Vijeyarasa, R. (2010). The Impossible Victim: Judicial Treatment of Trafficked Migrants and Their Unmet Expectations. Alternative Law Journal, 35(4), 217–222.

Weitzer, R. (2014). New directions in research on human trafficking. The ANNALS of the American Academy of Political and Social Science, 653(1), 6-24.

Wilson, M., & O’Brien, E. (2016). Constructing the ideal victim in the United States of America’s annual trafficking in persons reports. Crime, Law and Social Change, 65(1-2), 29– 45.


Evaluation and Grading

To be eligible for a passing grade in this course all of your assignments must be completed and submitted. Late submissions are accepted with a reduction of 2% of the mark per day late. Evaluation of your work during the course will be based on 5 principal components, with the following relative weight:




Class participation: attendance, CALQs, debate, field journals, preparation, media assignment, active participation in class (oral and written assignments)  


Mid-term quiz


Trafficking assignment


Final quiz




Class participation includes attendance, preparation, active participation in class, CALQ’s, class debates, field journals and the HT awareness campaigns. Your participation will be measured taking into account all of the above components.

CALQ: This is a short critical writing assignment of approximately 250 words. CALQ stands for Core Quote, Argument, Link and Question. You will be required to take 2 different sources looked at in class and provide a short critical evaluation. You can use the following types of sources: films (including short films available in the course slides), readings (including policy documents and speeches), field studies. You must use at least one academic reading

Your Core Quote is a quote from one source of your choosing. After providing the quote you will need to make your Argument. After that, you are required to use another source which you will link to the argument and finally, you will be required to ask a Question which derives from the argument you are trying to make. Your CALQs are to be uploaded on the discussion board (titled CALQ 1 or CALQ2) in the relevant module.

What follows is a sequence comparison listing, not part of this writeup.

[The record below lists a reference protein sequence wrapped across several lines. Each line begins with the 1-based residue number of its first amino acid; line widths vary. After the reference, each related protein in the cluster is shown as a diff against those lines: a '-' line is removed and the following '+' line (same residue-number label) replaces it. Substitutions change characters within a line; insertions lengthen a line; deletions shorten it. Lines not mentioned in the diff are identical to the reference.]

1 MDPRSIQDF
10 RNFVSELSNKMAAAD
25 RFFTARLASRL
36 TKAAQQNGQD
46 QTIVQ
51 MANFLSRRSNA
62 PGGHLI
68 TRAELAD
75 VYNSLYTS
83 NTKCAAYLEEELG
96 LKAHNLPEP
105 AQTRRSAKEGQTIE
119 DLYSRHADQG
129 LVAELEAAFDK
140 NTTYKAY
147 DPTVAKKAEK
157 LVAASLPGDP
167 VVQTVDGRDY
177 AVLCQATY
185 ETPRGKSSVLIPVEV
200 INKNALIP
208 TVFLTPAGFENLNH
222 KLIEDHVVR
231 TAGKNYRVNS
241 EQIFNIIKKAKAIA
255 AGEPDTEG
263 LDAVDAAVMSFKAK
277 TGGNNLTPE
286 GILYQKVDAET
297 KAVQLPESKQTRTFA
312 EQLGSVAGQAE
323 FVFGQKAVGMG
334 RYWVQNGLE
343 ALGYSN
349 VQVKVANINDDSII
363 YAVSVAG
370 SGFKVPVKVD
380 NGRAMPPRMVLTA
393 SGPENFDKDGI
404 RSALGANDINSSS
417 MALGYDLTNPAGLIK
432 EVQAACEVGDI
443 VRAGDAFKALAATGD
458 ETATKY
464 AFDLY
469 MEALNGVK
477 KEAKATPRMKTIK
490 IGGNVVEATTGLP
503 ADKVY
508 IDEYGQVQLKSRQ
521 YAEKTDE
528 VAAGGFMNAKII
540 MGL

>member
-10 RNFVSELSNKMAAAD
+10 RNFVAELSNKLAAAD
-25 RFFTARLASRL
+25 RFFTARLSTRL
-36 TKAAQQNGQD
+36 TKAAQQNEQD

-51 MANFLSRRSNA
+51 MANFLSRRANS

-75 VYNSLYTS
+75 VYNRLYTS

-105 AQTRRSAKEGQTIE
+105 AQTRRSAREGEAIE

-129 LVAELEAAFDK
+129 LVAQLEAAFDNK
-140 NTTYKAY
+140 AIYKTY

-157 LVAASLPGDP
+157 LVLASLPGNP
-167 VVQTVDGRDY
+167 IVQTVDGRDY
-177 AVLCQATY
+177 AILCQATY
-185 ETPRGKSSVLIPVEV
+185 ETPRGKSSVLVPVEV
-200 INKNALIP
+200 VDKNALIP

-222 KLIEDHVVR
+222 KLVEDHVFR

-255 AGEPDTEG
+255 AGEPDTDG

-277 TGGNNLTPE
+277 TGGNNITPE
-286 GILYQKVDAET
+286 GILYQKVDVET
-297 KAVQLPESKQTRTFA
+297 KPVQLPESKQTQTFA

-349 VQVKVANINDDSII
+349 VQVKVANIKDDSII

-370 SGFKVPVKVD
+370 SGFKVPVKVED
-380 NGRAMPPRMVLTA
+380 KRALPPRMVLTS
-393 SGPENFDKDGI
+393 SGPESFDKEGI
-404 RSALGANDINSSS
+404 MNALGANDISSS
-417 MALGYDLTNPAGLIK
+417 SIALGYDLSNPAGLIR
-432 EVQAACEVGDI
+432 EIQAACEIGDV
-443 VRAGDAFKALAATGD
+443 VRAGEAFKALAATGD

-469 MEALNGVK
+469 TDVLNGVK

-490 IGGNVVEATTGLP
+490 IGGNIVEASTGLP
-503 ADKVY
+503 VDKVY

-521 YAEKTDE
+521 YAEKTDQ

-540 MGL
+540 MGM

• Your CALQ should have a focus on human trafficking;
  • Make sure to have a strong argument and develop it. With your argument you need to develop a core claim; 
  • When you make a statement make sure you can refer to a source where this information came from or provide an analysis of how you came to this conclusion.

You will be asked to submit a total of 2 CALQs throughout the semester.

More details will be provided in class and on canvas.

Class debates: The topic of the class debate will be announced in class. The class will be divided into 2 teams and each team will defend an argument related to a specific human trafficking theme. You will be given time to prepare in class and will be allowed to use class materials as well as online sources.

Anti-trafficking campaign: You will develop your own anti-trafficking campaigns and present your ideas in class. Your campaigns will be graded and will form part of your participation grade. You will present your final campaigns at the 'End of Semester Showcase'.

More details will be provided in class and/or on canvas.


Trafficking assignment

You will be required to write an essay on human trafficking in a US state of your choice. Word limit: 2500 words (excluding references and bibliography)Font size 12, Times New Roman, 1,5 line and paragraph spacingAt least 3 sources need to be used in your essay from the course literature and 3 external sources. You should provide a critical analysis of the trafficking situation in your state: your argument needs to be supported by statistical data and facts from the literature that you will use for your essay, the facts must be referenced. 

You will be required to complete a research plan

You will need to do a 5-10 minute presentation of your project in a class of your choice (that fits your research topic). 

More details will be provided in class and/or on canvas.

Mid-term quiz

The mid-term quiz will be online and will comprise of 15 questions. The questions are different and include fill in the blanc question(s), multiple-choice and true/false. Note, in multiple answer questions 2 to all options may be correct. You will have one attempt at the quiz. You will have a time limit of 35 minutes for the entire quiz.

More details will be provided in class and/or on canvas.


Final quiz (TBA) 

More details will be provided in class and/or on canvas.


Academic Regulations  

Please make sure to read the Academic RegulationsLinks to an external site. on the DIS website. There you will find regulations on: 

 DIS - Study Abroad in Scandinavia - www.DISabroad.orgLinks to an external site.

Course Summary:

Date Details Due